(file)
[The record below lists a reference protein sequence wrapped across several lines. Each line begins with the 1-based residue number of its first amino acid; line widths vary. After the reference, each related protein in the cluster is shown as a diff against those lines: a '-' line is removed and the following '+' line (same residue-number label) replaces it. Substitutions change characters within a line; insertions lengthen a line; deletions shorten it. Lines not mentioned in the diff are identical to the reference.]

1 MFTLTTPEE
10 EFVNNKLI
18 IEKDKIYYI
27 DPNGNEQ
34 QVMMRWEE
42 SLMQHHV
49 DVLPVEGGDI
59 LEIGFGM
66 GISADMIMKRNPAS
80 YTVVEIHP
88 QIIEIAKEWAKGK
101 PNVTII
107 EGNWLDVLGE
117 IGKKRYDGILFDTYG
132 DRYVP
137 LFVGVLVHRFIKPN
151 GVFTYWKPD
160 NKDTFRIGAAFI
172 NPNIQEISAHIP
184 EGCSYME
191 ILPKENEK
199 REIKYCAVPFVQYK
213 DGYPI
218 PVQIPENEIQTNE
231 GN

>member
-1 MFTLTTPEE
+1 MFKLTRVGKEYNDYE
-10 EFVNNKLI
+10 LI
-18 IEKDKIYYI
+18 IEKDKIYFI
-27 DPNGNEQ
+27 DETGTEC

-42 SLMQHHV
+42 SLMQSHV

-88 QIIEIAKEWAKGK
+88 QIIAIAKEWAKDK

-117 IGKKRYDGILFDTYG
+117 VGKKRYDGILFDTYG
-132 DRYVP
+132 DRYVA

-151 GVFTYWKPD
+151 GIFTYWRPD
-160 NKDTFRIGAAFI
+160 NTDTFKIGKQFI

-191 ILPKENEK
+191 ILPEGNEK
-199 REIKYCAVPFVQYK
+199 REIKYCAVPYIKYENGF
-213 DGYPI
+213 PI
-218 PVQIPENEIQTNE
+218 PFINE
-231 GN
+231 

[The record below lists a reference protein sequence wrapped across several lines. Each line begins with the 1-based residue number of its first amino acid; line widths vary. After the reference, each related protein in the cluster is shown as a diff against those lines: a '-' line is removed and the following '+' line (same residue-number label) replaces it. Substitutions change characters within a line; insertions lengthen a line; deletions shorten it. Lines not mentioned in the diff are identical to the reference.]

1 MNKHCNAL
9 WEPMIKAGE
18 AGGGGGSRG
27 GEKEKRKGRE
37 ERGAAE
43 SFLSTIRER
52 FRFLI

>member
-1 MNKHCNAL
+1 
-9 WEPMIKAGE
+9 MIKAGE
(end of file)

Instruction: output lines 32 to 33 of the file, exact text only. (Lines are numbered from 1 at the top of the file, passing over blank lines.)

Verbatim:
-18 IEKDKIYYI
+18 IEKDKIYFI